Public Advocate Bill de Blasio today sued the Bloomberg administration to force it to release records on fines charged to small businesses for code violations. City revenue from fines has nearly doubled during Mayor Bloomberg's 10 years in office to nearly $850 million, according to de Blasio, a candidate for mayor in 2013.
Like many small business owners and merchant advocates, de Blasio contends that the city is issuing too many violations in some areas to increase revenue from fines. The mayor frequently boasts of keeping the budget balanced without raising taxes, but many critics contend he has managed that largely through the imposition of too many fines, especially those charged to families and small businesses.
De Blasio said the city has refused to turn over data he has sought since May 8 on "which violations and policies have driven the increase in fine-based revenue, and which neighborhoods are bearing the brunt of enforcement."
“Fines have been increasing for so long it’s become de facto City policy," de Blasio said in an announcement sent to the media after the lawsuit was filed on Thursday. "We need answers about what this ‘fine-first, ask questions later’ enforcement is doing to our small businesses and their ability to survive in this economy. This is not an administration that willingly hands over information that contradicts its press releases. It is time to end the stonewalling and open up the books on small business fines.”
The announcement also included a statement in support from Nick Lugo, president of the New York City Hispanic Chamber of Commerce.
“These fines have gotten out of control," Lugo said. "This isn’t about enforcing laws anymore, it’s about raising money by ticketing for anything and everything. The public advocate is right to investigate what’s behind all these fines so we can take some of the burden off small businesses."
De Blasio issued what he called the Red Tape Report last November, addressing the impact of fines on businesses and citing examples of what he considers overzealous enforcement, such as a store in Brooklyn that was issued three violations costing $250 each one day for not having its return policy posted on three different cash registers.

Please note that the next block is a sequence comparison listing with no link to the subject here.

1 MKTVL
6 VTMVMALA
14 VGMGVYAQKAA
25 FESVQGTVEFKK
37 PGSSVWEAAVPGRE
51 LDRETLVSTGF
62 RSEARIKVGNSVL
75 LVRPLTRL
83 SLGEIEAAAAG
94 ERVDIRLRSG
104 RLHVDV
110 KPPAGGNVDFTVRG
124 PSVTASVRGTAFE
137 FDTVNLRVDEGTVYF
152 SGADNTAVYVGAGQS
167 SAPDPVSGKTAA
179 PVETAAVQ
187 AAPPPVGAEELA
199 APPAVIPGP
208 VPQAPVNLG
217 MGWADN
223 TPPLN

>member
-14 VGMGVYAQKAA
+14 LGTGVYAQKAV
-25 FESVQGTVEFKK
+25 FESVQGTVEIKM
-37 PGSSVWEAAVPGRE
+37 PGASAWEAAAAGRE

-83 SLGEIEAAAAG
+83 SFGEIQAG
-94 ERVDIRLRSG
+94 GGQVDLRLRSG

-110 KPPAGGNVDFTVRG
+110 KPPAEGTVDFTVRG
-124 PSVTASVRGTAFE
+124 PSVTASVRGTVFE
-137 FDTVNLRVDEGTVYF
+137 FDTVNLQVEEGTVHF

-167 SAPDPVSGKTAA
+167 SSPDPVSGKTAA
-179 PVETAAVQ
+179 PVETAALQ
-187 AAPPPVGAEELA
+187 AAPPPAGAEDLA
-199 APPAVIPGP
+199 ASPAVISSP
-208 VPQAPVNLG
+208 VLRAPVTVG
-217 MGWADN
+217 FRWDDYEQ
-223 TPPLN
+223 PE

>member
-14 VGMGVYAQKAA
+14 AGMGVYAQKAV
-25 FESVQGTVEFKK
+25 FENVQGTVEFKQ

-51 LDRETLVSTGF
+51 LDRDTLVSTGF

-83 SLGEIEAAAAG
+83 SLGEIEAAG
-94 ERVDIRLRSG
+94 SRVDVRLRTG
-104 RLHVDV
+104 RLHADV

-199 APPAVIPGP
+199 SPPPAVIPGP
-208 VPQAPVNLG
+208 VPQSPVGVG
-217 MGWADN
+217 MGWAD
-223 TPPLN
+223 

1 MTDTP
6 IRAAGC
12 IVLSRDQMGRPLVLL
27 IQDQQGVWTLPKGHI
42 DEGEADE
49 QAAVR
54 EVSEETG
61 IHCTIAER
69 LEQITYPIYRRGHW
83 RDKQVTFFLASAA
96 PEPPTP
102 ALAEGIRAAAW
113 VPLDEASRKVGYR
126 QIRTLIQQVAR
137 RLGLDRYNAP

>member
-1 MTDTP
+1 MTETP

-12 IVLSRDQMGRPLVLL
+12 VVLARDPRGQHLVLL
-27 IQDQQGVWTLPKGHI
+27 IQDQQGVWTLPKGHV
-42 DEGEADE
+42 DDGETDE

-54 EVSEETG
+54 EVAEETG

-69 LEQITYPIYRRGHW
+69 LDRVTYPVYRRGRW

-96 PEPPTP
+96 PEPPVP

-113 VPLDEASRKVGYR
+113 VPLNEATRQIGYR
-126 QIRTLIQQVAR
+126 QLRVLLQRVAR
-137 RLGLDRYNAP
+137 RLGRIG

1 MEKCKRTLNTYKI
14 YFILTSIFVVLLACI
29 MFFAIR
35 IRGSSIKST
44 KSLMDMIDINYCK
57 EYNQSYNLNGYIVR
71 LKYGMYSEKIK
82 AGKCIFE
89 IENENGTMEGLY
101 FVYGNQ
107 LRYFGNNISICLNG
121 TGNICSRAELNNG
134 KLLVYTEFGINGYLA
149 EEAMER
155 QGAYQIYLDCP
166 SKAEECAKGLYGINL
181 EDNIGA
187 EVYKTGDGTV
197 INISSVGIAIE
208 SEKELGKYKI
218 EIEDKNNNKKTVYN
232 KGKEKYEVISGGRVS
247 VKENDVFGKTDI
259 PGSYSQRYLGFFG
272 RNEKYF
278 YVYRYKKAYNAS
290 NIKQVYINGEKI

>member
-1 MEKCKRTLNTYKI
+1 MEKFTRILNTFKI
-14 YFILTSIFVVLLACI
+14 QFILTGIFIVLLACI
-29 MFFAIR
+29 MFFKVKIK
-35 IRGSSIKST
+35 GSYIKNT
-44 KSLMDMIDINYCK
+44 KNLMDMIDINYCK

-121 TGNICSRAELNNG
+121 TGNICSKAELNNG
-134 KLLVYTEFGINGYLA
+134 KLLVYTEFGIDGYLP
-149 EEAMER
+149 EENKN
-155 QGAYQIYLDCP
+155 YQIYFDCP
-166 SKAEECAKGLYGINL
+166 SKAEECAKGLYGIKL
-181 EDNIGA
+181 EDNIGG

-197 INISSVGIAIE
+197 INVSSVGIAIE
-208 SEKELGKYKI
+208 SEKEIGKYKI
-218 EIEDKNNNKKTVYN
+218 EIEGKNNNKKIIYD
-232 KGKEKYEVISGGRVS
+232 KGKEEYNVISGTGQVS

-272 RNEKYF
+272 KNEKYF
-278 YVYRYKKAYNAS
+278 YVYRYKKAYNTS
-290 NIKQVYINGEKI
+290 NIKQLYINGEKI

The report advocated three reforms: letting business owners contest violations online, over the phone or by mail, instead of having to appear in person; establishing classification systems for enforcement on the severity of violations at any city agency that does not have them; and offering business owners the chance to fix first-time, low-risk violations without immediately being penalized.
Now de Blasio is seeking detailed data on fines and patterns of enforcement from the departments of Consumer Affairs, Health, Transportation, Buildings, Finance and Sanitation. He said that prior case law confirms that the public advocate has a right to the kind of executive agency information he is seeking, citing in particular the outcome of Green vs. Safir, in which former Public Advocate Mark Green sued the Police Department under former Commissioner Howard Safir over data access.
DeBlasio, who served as a city councilman from Brooklyn before being elected public advocate in 2009, is one of several Democrats aiming for the mayoralty in 2013.